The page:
Restoration of ecosystems and sustainability: In line with goals of the United Nations Decade of Ecosystem Restoration (2021-30), local practices can support rural economies. An estimate from 2019 suggests that the restoration of 350 million hectares of land globally could result in massive gains. Land degradation has been a major problem in India, causing massive economic losses year after year. Drought-tolerant crops with low dependence on chemical inputs would put far less pressure on ecosystems. The inter-cropping of millets with other crops is especially beneficial because the fibrous roots of millet plants help in improving soil quality, keep water run-off in check and aid soil conservation in erosion-prone areas, thereby restoring natural ecosystems.

Biofuel and climate resilience: In June 2021, Prime Minister Narendra Modi announced that the deadline for achieving 20% ethanol blending with petrol has been set for 2025, a measure aimed at the reduction of carbon emissions from the combustion of fossil fuels. Most bio-ethanol in India is produced using sugar molasses and maize. However, a study conducted among farmers in Madhya Pradesh showed that bio-ethanol can be created using sorghum (jowar) and pearl millet (bajra), and that this fuel could bring down carbon emissions by about half.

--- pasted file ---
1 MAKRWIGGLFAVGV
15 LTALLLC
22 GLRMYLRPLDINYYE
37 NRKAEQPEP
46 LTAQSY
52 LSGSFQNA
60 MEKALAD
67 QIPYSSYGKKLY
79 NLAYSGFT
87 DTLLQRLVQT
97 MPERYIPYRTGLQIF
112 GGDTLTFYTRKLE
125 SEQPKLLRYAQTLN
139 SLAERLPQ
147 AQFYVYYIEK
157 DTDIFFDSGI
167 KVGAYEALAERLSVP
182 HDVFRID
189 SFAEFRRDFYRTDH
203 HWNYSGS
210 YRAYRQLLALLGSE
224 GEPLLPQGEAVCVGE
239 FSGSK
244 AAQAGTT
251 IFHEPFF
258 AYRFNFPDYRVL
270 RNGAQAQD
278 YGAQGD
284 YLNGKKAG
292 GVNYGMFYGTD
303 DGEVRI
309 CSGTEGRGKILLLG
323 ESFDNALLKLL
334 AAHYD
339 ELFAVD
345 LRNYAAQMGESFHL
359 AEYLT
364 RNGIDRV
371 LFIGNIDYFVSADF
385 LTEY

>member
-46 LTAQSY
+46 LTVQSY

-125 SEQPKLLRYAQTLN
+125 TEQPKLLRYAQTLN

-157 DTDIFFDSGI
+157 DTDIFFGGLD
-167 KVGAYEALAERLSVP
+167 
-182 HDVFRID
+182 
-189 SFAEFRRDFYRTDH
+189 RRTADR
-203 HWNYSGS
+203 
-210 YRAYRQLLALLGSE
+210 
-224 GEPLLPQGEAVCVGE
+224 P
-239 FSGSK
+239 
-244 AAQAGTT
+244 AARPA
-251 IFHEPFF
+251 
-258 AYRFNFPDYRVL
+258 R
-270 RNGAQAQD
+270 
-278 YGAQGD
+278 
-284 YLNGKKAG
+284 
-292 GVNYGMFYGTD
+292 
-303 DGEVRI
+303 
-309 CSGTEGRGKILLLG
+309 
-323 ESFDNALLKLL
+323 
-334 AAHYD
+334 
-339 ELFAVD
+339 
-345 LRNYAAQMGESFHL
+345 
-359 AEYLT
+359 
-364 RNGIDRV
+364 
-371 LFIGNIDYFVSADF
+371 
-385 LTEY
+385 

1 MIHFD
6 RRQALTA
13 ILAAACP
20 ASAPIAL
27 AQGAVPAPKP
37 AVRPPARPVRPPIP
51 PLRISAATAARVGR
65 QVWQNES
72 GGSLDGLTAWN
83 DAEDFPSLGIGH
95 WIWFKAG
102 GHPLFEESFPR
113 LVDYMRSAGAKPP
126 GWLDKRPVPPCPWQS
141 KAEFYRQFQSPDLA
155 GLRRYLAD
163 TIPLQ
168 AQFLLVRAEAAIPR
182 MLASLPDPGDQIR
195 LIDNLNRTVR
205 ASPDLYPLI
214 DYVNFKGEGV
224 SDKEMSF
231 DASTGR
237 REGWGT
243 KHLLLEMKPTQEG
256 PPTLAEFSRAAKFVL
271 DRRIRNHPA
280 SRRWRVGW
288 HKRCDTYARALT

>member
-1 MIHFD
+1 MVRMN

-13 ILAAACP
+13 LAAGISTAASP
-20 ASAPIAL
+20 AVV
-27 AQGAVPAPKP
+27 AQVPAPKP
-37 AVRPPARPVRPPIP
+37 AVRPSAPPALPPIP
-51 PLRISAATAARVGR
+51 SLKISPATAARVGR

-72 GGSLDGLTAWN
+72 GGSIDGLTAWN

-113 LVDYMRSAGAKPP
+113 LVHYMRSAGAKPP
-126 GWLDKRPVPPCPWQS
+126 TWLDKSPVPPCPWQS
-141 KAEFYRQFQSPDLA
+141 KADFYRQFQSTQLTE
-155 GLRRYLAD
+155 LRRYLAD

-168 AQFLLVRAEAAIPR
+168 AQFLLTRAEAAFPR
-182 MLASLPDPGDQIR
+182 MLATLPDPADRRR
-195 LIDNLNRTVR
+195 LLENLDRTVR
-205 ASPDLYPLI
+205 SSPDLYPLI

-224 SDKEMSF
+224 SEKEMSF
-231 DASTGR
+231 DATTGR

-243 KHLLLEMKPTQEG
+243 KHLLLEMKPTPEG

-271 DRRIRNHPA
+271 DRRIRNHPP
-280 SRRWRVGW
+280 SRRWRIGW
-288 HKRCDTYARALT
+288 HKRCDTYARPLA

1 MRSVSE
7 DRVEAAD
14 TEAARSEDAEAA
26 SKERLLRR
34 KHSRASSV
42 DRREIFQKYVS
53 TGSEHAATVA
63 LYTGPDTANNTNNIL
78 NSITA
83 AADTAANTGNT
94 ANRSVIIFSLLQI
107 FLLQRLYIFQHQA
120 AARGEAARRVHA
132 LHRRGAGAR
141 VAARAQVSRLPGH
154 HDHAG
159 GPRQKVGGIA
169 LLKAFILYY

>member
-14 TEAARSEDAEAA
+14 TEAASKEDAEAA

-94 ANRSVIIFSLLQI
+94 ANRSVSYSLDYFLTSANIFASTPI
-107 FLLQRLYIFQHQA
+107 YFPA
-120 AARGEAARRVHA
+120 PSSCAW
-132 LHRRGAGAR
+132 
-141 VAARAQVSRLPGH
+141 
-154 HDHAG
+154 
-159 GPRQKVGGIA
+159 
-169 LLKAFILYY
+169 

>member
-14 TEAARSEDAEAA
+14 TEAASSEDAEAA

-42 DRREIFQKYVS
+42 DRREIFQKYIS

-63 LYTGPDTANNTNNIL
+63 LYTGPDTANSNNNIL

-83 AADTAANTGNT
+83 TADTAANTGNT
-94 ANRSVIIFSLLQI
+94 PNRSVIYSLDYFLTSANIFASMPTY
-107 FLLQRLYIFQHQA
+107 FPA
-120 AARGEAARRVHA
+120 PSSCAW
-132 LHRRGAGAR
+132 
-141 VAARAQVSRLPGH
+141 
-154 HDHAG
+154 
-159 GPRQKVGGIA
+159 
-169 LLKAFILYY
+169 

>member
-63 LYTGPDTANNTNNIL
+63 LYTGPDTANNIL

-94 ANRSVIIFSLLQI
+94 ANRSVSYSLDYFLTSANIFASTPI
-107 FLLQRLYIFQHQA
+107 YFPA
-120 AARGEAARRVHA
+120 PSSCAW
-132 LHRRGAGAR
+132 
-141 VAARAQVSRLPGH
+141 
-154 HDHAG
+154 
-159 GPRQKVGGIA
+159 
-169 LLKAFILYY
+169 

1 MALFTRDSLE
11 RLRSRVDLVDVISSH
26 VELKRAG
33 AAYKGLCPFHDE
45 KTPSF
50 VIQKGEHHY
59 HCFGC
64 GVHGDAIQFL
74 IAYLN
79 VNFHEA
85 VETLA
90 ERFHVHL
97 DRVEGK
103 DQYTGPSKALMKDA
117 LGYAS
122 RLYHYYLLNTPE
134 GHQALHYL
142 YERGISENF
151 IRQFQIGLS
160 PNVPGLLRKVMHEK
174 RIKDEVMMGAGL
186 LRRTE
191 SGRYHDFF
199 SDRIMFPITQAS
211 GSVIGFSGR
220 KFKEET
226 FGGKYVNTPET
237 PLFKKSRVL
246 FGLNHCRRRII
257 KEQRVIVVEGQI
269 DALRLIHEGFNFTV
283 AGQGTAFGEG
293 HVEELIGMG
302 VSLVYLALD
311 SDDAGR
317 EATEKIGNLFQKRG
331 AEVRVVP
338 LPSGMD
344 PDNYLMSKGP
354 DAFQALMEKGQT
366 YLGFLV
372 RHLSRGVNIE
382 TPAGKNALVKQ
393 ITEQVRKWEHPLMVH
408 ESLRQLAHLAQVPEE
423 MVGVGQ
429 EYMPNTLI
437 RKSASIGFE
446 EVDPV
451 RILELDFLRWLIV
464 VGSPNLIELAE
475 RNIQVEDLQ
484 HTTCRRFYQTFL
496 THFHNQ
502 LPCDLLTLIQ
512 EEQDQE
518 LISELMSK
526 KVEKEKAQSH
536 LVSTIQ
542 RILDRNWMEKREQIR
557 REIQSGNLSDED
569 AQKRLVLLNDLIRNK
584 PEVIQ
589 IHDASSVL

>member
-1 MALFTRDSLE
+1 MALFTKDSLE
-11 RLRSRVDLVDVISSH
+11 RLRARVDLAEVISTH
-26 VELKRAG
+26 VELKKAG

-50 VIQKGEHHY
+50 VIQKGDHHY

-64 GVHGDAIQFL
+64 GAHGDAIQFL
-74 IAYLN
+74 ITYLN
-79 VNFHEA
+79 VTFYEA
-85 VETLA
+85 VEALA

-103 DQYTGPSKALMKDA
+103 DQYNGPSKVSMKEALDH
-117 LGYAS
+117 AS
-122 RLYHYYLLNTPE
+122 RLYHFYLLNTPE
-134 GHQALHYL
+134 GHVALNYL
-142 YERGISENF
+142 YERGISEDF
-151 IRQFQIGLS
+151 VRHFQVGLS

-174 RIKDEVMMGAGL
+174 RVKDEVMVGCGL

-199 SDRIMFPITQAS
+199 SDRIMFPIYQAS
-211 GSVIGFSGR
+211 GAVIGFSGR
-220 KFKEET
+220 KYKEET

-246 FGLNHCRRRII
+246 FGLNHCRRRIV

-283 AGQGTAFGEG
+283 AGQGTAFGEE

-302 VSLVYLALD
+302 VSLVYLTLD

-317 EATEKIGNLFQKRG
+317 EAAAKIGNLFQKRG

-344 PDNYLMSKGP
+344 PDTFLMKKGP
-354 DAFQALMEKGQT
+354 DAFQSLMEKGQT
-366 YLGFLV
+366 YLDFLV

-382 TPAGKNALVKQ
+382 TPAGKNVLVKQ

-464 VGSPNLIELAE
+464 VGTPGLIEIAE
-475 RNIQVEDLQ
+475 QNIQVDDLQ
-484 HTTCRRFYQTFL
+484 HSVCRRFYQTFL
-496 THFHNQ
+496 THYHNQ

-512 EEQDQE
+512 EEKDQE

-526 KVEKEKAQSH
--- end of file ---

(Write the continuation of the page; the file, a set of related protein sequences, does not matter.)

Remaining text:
Estimates also suggest that millets can deliver greater returns than maize, while using 40% less energy in processing. Millets also offer a significant cost advantage over maize as a feedstock for bio-ethanol production.

Millet cultivation clearly needs state support. The Odisha Millet Mission, for example, has reportedly managed to motivate about 70,000 farmers to take up millet farming as part of this programme. Incentives such as these need to be deployed across India for the country to bring its sustainability goals closer within reach.

Addressing SDGs: Millets can play a role in India’s sustainability policy interventions. Contemporary research developments have shed light on the influence of millets on energy optimization, climate resilience and ecosystem restoration. Millet farming has led to women’s empowerment, too. The Odisha Millet Mission, for example, saw 7.2 million women emerge as ‘agri-preneurs’.

The value of millets is evident in their relevance to the sustainable development goals (SDGs) of food security, nutrition and poverty eradication. Brimming with potential, millets can act as a vital cog in the country’s sustainable development wheel if backed by policies that promote their production, incentivize farmers and strengthen market linkages.

Madhu Verma, Parul Sharma & Anjaney Singh are, respectively, chief economist, lead researcher and consultant, Economics Centre, World Resources Institute India.